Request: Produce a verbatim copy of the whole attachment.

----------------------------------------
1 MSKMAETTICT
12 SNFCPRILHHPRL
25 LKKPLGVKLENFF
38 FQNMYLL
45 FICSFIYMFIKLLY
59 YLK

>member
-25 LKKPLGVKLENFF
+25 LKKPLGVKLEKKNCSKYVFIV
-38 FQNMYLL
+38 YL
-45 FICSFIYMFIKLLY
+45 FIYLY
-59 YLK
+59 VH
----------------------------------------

1 MSKMAETTICT
12 SNFCPRILHHPRL
25 LKKPLGVKLENFF
38 FQNMYLL
45 FICSFIYMFIKLLY
59 YLK

>member
-25 LKKPLGVKLENFF
+25 LKKPLGVKLEKKNCSKYVFIV
-38 FQNMYLL
+38 YL
-45 FICSFIYMFIKLLY
+45 FIYLY
-59 YLK
+59 VH